I do remember playing this game for quite some time and enjoying it but five courses just isn't enough. Especially when they are as short as those in Virtua Racing. Like the other 32X games I've recently acquired I would love to play them one more time. It is a pity that getting a 32X seems out of the question because of the prices being quoted.

Star Wars Arcade 32X

I remember playing this game in the arcade with a friend of mine. It was a really fun experience. The two of us sitting in the cockpit shaped unit trying to make the trench run from the original movie. The thing I remember most was the incredible sound design, Artoo screaming in our ears every time we took damage. Ah, the memories.

Shame then that the 32X version didn't provide the same thrills. It did look like the arcade version but not quite as good. The same goes for the sound too. The effects were all there but because of the poor sound quality on the machine they just didn't sound as clear as they should have. In fact they were pretty grating to be honest. One area were the game did improve upon the original was the number of levels on offer. The game had the original arcade more and also an expanded mission mode. Unfortunately, the game was so hard I never did beat the first two levels so I never got to see what else the game had to offer. At least they still had General Akbar barking out orders on the screen. Who doesn't love that guy. 'It's a trap!'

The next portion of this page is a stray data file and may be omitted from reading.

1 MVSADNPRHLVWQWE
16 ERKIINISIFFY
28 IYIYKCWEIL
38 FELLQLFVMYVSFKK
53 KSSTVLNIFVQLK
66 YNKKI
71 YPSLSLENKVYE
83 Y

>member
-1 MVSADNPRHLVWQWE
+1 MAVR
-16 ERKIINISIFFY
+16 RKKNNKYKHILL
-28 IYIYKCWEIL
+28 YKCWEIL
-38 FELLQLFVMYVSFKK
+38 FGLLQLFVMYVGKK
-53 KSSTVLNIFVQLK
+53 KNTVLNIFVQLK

Doom 32X

As I mentioned in the previous post I had this sitting at home two weeks before I had a 32X system to play it with. So by the time I was sitting down to play it, expectations were pretty high. I can say that I was pretty pleased with the game. The graphics and sound were certainly an improvement over the normal Mega Drive game and I can't say I was too bothered by the infamous border on the screen. I know that people now slate the 32X port as inferior to nearly every other version, including the SNES version but at the time it was great for me. It may have lacked a large number of levels and any multiplayer but I never went on to beat the game so a lack of levels wasn't an issue. On the downside this was the first game that ever made me feel nauseous while playing and still gets me with some FPS games.